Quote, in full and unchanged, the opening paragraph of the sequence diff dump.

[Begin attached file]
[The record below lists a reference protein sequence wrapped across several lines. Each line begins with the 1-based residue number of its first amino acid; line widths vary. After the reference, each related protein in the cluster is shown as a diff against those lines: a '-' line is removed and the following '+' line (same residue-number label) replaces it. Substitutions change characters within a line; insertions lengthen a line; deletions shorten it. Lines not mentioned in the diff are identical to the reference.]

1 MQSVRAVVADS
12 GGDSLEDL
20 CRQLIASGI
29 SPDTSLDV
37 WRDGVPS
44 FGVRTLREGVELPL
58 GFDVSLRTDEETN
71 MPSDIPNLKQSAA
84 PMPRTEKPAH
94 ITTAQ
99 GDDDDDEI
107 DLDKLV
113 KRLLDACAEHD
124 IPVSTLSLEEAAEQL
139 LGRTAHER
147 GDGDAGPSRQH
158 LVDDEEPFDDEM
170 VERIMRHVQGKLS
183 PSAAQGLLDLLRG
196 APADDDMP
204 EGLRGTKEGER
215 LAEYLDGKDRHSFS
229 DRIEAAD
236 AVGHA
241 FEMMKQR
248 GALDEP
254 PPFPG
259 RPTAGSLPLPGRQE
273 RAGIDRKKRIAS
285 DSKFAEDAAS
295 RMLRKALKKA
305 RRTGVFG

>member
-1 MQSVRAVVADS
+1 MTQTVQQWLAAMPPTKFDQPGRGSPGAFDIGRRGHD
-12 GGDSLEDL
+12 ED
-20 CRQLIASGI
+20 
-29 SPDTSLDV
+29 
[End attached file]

[The record below lists a reference protein sequence wrapped across several lines. Each line begins with the 1-based residue number of its first amino acid; line widths vary. After the reference, each related protein in the cluster is shown as a diff against those lines: a '-' line is removed and the following '+' line (same residue-number label) replaces it. Substitutions change characters within a line; insertions lengthen a line; deletions shorten it. Lines not mentioned in the diff are identical to the reference.]